We currently have the technology to automate officiating in baseball, and machines can do it better than humans. So why don’t fans and players want robot umpires officiating baseball games? If it can be automated, it should be automated, right?
Testing the waters
Major League Baseball uses the Atlantic League as its guinea pig for testing out new rules and technologies. It’s in this minor league that robo umps are making calls at the plate.
There’s still a human umpire suiting up behind home plate, but he relies on an automated system called TrackMan to make the calls. The system tells the ump whether to call a ball or strike through an earpiece. TrackMan uses lasers to determine whether pitches are inside or outside of the strike zone. Each player has their own unique strike zone according to a rule book definition — just below the chest to the bottom of the knee caps.
At the moment TrackMan just calls pitches at home plate. However, there are no technological obstacles preventing the rest of the game form being called by robots. Virtually 100% of baseball officiating could be automated with current camera and sensor technologies.
Baseball is a sport with straightforward officiating; most of the calls that an umpire has to make in a game of baseball are binary. Is it a ball or a strike? Is it fair or is it foul? Is he safe or is he out? Machines thrive when there are clearly defined rules with little chance of variation.
People make mistakes. Machines don’t.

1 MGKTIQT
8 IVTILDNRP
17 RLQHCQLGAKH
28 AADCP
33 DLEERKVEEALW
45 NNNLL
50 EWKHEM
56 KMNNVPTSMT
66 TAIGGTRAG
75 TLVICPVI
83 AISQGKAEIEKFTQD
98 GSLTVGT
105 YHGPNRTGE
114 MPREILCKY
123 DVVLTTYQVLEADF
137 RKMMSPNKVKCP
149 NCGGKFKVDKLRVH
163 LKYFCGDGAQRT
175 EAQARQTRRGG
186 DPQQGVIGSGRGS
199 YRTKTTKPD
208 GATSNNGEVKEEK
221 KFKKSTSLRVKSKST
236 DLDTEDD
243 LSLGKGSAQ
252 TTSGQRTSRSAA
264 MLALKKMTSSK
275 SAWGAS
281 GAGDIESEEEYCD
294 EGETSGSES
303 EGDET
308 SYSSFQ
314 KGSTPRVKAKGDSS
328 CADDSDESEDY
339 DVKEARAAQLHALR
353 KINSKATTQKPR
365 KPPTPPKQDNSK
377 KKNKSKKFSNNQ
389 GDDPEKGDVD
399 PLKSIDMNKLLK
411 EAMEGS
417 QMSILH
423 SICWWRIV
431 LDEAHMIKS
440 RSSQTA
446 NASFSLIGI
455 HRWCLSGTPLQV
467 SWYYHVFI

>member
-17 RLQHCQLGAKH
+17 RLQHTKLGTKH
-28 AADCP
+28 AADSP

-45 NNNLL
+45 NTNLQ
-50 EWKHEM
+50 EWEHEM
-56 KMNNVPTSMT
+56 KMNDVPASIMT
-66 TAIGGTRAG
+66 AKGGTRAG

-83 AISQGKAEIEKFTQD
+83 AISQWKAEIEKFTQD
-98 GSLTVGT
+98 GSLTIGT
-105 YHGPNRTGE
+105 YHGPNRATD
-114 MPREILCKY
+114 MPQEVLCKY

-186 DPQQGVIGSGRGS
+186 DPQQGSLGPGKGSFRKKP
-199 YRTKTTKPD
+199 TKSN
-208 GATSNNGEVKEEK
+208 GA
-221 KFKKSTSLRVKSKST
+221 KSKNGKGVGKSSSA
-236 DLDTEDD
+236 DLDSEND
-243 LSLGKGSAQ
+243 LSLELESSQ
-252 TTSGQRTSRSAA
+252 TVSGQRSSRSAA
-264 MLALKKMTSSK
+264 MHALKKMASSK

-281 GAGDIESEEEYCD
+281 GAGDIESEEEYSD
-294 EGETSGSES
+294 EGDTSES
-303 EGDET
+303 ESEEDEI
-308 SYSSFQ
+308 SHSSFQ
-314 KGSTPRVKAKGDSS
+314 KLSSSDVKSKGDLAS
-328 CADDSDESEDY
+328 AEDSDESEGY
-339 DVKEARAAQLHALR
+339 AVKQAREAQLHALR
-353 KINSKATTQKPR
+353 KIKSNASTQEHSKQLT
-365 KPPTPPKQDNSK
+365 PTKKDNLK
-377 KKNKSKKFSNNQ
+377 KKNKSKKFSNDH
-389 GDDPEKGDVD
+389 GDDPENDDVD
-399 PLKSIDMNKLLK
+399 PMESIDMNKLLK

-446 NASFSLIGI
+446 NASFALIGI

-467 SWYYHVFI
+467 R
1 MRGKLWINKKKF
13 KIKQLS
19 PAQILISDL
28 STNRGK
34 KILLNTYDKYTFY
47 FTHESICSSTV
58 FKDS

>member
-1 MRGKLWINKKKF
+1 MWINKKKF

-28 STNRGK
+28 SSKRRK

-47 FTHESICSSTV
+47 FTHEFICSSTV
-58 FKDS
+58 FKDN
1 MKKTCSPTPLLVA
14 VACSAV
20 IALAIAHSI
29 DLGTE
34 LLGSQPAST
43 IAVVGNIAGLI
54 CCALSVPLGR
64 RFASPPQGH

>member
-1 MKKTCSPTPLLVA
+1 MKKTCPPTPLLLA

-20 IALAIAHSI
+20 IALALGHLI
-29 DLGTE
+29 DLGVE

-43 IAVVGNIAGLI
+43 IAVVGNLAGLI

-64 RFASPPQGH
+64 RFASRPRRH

Automation provides consistency. Machines are accurate and precise. They aren’t swayed by personal feelings, emotions of others, situational context, environmental factors, or outside pressure. They have a predetermined set of rules and that they follow, and they those rules to the letter.
The same can’t be said for humans. No matter how hard a person may try, no one is above bias and influence — it’s the human condition. Maybe the human umpire didn’t see the play from the best angle, maybe he’s having an off day, or maybe the crowd is really letting him have it. Assuming that the machine is programmed to get the call right, it’s going to get it right.
But there’s pushback from players, coaches, and fans alike. The coaches don’t trust the technology, and they think that there are flaws in the software. The players like the fact that the umpires adjust to the situation when making calls. Of course, yelling at the umpire and criticizing his decision making is part of the fun for fans.
It still makes sense to automate factory jobs
Machines are more accurate, more efficient, and more affordable than humans. Automation makes our lives easier and more convenient. It makes work safer, and it frees us up to pursue more worthwhile uses of our time. While it generally makes sense to automate things that can be automated, sometimes the human element is irreplaceable.
Umpires may still have job security, but it makes sense to automate factory jobs. Machines work faster, more accurately, and harder than people do. They cost less, they don’t need breaks, and they don’t get tired, sick, or injured. You simply tell your industrial machines what to do, and they perform the task flawlessly. Unless your machines are defective, that is.
Error codes and warning messages lead to preventable downtime, and downtime puts a huge financial burden on your business. We can help you avoid downtime with preventive maintenance and inspection for Indramat motion control systems. We also offer fast emergency support when it’s too late to prevent downtime, and your machines stop working. Call 479-422-0390 for Indramat service and support.